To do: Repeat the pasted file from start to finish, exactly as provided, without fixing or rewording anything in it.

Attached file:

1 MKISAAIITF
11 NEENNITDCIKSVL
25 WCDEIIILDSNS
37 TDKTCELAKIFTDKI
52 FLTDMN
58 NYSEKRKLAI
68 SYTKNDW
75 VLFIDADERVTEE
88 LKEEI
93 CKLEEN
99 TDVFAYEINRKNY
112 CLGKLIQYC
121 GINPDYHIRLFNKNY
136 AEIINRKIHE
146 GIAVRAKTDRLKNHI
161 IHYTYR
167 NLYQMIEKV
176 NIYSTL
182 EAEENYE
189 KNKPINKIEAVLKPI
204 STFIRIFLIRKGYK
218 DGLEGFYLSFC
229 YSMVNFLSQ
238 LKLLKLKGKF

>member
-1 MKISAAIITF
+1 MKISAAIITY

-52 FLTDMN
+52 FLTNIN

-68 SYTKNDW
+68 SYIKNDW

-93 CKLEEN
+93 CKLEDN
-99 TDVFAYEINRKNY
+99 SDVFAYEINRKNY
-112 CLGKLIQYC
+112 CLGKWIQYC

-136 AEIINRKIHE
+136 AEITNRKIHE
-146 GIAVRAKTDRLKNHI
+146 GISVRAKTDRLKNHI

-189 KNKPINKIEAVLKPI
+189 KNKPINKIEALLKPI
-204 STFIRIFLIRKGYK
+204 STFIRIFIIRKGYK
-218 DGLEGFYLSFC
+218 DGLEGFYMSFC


1 MKISAAIITF
11 NEENNITDCIKSVL
25 WCDEIIILDSNS
37 TDKTCELAKIFTDKI
52 FLTDMN
58 NYSEKRKLAI
68 SYTKNDW
75 VLFIDADERVTEE
88 LKEEI
93 CKLEEN
99 TDVFAYEINRKNY
112 CLGKLIQYC
121 GINPDYHIRLFNKNY
136 AEIINRKIHE
146 GIAVRAKTDRLKNHI
161 IHYTYR
167 NLYQMIEKV
176 NIYSTL
182 EAEENYE
189 KNKPINKIEAVLKPI
204 STFIRIFLIRKGYK
218 DGLEGFYLSFC
229 YSMVNFLSQ
238 LKLLKLKGKF

>member
-1 MKISAAIITF
+1 MKISAAIITY

-52 FLTDMN
+52 FLTNIN

-68 SYTKNDW
+68 SYIKNDW

-93 CKLEEN
+93 CKLEDN
-99 TDVFAYEINRKNY
+99 SDVFAYEINRKNY
-112 CLGKLIQYC
+112 CLGKWIQYC

-136 AEIINRKIHE
+136 AEITNRKIHE
-146 GIAVRAKTDRLKNHI
+146 GISVRAKTDRLKNHI

-189 KNKPINKIEAVLKPI
+189 KNKPINKIEALLKPI
-204 STFIRIFLIRKGYK
+204 STFIRIFIIRKGYK
-218 DGLEGFYLSFC
+218 DGLEGFYMSFC